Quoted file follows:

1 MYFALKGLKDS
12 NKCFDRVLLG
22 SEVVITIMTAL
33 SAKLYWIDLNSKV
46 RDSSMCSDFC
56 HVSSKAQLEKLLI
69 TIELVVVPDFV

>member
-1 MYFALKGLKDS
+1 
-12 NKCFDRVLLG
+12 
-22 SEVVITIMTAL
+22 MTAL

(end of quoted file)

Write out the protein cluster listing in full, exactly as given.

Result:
1 MYFALKGLKDS
12 NKCFDRVLLG
22 SEVVITIMTAL
33 SAKLYWIDLNSKV
46 RDSSMCSDFC
56 HVSSKAQLEKLLI
69 TIELVVVPDFV

>member
-1 MYFALKGLKDS
+1 
-12 NKCFDRVLLG
+12 
-22 SEVVITIMTAL
+22 MTAL